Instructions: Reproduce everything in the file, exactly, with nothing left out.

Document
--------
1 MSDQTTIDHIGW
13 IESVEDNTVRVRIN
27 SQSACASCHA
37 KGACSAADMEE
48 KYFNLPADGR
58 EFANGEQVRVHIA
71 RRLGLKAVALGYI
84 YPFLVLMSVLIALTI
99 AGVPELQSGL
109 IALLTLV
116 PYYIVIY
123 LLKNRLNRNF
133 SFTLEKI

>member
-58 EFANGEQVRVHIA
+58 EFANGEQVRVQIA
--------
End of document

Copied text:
1 MSDQTTIDHIGW
13 IESVEDNTVRVRIN
27 SQSACASCHA
37 KGACSAADMEE
48 KYFNLPADGR
58 EFANGEQVRVHIA
71 RRLGLKAVALGYI
84 YPFLVLMSVLIALTI
99 AGVPELQSGL
109 IALLTLV
116 PYYIVIY
123 LLKNRLNRNF
133 SFTLEKI

>member
-58 EFANGEQVRVHIA
+58 EFANGEQVRVQIA